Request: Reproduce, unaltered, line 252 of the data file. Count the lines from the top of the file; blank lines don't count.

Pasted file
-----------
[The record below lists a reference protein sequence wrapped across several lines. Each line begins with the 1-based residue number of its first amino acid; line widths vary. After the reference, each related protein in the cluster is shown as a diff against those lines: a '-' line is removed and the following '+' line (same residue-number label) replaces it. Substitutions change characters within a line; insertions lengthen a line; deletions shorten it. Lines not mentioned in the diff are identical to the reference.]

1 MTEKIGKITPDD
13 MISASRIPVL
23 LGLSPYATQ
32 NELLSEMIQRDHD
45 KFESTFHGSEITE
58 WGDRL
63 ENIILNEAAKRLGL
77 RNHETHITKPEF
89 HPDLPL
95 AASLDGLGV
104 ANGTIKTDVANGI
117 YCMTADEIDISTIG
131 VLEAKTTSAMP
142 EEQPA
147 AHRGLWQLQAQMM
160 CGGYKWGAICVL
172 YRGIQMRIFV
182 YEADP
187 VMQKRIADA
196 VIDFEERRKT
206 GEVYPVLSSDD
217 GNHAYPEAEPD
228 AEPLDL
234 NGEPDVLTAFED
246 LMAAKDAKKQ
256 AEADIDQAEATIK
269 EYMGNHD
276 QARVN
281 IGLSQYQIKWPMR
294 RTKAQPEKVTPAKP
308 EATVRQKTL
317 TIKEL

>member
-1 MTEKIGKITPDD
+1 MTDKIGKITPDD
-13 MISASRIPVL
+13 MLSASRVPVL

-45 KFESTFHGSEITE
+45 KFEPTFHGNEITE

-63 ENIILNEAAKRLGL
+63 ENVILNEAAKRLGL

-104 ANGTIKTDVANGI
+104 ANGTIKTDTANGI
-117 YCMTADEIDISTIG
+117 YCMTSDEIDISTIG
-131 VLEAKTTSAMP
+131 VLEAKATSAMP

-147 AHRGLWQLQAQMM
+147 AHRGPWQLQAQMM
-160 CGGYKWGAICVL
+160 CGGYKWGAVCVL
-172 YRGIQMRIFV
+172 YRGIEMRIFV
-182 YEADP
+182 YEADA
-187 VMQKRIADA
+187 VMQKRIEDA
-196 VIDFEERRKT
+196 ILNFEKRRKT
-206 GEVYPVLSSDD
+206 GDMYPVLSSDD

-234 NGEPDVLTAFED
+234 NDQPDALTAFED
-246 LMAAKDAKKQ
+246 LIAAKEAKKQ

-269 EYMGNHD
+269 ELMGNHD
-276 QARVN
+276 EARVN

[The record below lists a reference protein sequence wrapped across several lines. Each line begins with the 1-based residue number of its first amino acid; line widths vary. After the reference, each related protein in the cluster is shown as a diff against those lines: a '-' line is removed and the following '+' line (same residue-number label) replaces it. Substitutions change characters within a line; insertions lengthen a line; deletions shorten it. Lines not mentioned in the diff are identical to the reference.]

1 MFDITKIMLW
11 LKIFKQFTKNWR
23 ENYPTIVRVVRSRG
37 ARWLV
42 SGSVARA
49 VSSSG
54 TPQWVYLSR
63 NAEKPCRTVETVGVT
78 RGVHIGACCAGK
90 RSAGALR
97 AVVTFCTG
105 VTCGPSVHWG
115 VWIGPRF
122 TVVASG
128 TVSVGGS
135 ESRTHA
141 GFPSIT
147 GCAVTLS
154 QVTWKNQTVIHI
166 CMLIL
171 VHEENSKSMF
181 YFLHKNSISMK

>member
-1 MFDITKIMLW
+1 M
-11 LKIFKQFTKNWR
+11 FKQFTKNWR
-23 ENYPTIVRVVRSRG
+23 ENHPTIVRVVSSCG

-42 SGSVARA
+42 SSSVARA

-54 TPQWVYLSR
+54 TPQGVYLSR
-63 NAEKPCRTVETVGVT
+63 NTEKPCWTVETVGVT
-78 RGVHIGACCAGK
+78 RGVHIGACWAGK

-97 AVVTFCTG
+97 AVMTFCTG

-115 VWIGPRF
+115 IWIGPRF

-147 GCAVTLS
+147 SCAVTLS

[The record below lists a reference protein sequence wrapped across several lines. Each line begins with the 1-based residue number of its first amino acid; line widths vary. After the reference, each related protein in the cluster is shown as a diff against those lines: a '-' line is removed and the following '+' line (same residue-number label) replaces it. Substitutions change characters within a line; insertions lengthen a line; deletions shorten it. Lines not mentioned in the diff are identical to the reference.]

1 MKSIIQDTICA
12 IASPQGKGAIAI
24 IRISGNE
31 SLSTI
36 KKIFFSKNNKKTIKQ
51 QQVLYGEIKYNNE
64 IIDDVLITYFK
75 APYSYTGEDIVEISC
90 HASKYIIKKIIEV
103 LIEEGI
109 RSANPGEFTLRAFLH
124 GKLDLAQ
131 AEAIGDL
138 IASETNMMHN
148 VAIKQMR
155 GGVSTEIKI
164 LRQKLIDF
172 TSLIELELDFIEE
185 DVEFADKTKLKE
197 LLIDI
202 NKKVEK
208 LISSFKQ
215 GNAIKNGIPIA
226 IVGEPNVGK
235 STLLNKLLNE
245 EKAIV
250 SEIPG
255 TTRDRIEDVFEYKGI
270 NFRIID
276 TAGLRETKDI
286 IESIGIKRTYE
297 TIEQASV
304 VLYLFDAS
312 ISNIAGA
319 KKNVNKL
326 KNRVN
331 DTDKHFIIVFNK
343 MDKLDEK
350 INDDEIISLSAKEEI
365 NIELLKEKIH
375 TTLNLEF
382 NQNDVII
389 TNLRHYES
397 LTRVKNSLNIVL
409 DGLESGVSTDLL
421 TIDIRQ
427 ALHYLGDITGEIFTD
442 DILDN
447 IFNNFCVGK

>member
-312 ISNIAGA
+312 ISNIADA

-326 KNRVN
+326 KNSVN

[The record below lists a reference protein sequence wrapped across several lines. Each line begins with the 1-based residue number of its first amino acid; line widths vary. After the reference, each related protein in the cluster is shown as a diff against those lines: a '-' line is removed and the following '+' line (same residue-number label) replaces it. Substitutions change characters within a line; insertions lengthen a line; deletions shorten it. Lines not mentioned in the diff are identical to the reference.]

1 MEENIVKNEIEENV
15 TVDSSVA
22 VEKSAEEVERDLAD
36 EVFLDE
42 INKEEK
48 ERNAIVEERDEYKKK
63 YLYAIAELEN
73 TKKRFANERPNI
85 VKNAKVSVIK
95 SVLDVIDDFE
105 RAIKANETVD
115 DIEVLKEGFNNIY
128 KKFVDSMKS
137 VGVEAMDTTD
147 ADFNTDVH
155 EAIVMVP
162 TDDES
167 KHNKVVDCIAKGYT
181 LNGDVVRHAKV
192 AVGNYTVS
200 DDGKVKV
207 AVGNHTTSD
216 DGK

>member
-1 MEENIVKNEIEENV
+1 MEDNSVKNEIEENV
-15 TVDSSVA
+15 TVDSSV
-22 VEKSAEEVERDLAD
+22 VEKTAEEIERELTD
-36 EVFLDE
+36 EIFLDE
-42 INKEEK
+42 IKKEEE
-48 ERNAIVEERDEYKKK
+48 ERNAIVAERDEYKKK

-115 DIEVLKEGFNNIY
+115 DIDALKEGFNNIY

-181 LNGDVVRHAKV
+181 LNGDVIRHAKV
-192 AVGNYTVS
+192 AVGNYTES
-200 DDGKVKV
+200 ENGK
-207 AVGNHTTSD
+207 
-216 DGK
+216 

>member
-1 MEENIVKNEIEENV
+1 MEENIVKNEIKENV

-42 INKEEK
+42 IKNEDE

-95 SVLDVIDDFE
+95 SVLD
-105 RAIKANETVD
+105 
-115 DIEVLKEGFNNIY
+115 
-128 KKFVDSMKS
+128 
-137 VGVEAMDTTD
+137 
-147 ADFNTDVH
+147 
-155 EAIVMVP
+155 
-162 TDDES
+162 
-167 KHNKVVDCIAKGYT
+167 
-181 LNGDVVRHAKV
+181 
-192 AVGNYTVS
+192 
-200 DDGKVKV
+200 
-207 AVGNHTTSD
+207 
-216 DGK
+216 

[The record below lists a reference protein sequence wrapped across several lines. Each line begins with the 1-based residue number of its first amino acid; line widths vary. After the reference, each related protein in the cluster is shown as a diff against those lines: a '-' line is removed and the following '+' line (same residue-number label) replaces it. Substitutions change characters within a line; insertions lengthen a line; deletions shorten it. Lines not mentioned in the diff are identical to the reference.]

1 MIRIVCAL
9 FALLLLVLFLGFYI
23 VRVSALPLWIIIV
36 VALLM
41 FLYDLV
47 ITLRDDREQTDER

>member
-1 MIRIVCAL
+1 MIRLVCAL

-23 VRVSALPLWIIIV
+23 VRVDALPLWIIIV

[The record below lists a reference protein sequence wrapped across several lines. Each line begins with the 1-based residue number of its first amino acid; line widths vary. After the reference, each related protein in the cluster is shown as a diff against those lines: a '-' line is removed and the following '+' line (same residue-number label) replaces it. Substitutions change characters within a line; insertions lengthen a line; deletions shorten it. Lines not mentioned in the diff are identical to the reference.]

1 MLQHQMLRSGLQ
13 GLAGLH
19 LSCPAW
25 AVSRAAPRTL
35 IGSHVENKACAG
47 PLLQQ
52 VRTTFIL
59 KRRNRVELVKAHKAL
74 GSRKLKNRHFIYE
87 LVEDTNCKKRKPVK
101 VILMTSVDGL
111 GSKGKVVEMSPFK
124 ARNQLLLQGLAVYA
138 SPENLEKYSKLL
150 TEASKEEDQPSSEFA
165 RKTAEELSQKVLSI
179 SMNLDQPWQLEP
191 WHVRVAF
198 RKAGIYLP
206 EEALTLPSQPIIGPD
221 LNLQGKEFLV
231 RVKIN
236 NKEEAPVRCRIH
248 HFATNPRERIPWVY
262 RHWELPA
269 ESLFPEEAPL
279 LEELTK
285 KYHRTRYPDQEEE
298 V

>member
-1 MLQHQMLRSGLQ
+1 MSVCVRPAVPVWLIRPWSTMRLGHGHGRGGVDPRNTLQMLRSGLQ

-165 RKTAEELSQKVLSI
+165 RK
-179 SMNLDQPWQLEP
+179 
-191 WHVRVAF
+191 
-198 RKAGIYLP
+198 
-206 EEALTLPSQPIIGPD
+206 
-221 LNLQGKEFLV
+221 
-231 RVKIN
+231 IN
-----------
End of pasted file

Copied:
[The record below lists a reference protein sequence wrapped across several lines. Each line begins with the 1-based residue number of its first amino acid; line widths vary. After the reference, each related protein in the cluster is shown as a diff against those lines: a '-' line is removed and the following '+' line (same residue-number label) replaces it. Substitutions change characters within a line; insertions lengthen a line; deletions shorten it. Lines not mentioned in the diff are identical to the reference.]